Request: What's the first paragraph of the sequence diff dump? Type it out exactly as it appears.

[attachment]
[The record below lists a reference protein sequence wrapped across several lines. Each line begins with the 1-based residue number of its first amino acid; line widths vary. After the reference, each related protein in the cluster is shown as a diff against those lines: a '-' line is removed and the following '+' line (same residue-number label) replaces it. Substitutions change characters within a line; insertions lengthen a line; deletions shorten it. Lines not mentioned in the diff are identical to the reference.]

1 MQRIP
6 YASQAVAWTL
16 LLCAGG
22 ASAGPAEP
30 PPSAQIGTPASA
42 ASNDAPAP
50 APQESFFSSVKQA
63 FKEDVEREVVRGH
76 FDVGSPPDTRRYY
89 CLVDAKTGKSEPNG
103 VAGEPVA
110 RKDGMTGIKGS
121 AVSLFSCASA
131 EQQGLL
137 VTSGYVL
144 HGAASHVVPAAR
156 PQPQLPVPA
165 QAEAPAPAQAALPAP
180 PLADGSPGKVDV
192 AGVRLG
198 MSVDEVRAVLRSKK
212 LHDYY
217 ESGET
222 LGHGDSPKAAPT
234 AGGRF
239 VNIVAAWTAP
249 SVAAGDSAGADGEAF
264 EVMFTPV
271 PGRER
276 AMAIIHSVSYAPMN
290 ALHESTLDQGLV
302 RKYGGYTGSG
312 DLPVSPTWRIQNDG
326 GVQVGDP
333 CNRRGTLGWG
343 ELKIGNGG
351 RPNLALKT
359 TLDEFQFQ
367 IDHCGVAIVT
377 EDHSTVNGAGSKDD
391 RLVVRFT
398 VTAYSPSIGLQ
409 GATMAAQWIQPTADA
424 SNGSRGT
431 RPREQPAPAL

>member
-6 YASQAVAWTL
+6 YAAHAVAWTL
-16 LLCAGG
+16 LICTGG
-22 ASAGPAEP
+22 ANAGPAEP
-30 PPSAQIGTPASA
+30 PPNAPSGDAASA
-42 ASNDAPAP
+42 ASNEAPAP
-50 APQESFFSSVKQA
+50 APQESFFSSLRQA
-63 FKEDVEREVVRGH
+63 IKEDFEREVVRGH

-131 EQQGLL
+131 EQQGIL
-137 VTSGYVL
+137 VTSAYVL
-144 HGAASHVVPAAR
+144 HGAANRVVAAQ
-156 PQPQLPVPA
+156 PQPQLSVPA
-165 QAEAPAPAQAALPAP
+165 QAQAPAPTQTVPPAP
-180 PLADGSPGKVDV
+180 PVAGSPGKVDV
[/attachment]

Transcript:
[The record below lists a reference protein sequence wrapped across several lines. Each line begins with the 1-based residue number of its first amino acid; line widths vary. After the reference, each related protein in the cluster is shown as a diff against those lines: a '-' line is removed and the following '+' line (same residue-number label) replaces it. Substitutions change characters within a line; insertions lengthen a line; deletions shorten it. Lines not mentioned in the diff are identical to the reference.]